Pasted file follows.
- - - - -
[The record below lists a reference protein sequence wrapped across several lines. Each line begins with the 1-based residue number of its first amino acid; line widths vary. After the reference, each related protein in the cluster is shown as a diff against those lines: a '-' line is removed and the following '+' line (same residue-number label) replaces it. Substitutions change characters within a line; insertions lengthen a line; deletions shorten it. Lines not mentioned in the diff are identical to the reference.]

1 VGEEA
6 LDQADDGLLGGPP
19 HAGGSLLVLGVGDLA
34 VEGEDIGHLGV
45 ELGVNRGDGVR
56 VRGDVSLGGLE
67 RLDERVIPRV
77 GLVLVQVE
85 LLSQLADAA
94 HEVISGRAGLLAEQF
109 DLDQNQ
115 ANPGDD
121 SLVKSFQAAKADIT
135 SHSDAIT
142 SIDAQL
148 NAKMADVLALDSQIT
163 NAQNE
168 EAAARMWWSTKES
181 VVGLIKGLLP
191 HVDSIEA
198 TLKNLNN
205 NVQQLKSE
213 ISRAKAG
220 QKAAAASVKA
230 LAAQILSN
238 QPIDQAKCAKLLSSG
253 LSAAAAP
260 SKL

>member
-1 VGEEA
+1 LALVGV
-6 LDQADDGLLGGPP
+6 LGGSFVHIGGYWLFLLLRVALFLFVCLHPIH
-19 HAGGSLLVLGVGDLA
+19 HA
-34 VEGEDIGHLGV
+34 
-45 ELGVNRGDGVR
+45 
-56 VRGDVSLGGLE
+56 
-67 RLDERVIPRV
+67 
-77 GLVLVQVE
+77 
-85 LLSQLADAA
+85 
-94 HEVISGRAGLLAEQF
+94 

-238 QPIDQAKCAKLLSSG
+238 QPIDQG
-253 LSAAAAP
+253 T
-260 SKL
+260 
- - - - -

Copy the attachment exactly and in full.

[The record below lists a reference protein sequence wrapped across several lines. Each line begins with the 1-based residue number of its first amino acid; line widths vary. After the reference, each related protein in the cluster is shown as a diff against those lines: a '-' line is removed and the following '+' line (same residue-number label) replaces it. Substitutions change characters within a line; insertions lengthen a line; deletions shorten it. Lines not mentioned in the diff are identical to the reference.]

1 VGEEA
6 LDQADDGLLGGPP
19 HAGGSLLVLGVGDLA
34 VEGEDIGHLGV
45 ELGVNRGDGVR
56 VRGDVSLGGLE
67 RLDERVIPRV
77 GLVLVQVE
85 LLSQLADAA
94 HEVISGRAGLLAEQF
109 DLDQNQ
115 ANPGDD
121 SLVKSFQAAKADIT
135 SHSDAIT
142 SIDAQL
148 NAKMADVLALDSQIT
163 NAQNE
168 EAAARMWWSTKES
181 VVGLIKGLLP
191 HVDSIEA
198 TLKNLNN
205 NVQQLKSE
213 ISRAKAG
220 QKAAAASVKA
230 LAAQILSN
238 QPIDQAKCAKLLSSG
253 LSAAAAP
260 SKL

>member
-1 VGEEA
+1 LALVGV
-6 LDQADDGLLGGPP
+6 LGGSFVHIGGYWLFLLLRVALFLFVCLHPIH
-19 HAGGSLLVLGVGDLA
+19 HA
-34 VEGEDIGHLGV
+34 
-45 ELGVNRGDGVR
+45 
-56 VRGDVSLGGLE
+56 
-67 RLDERVIPRV
+67 
-77 GLVLVQVE
+77 
-85 LLSQLADAA
+85 
-94 HEVISGRAGLLAEQF
+94 

-238 QPIDQAKCAKLLSSG
+238 QPIDQG
-253 LSAAAAP
+253 T
-260 SKL
+260 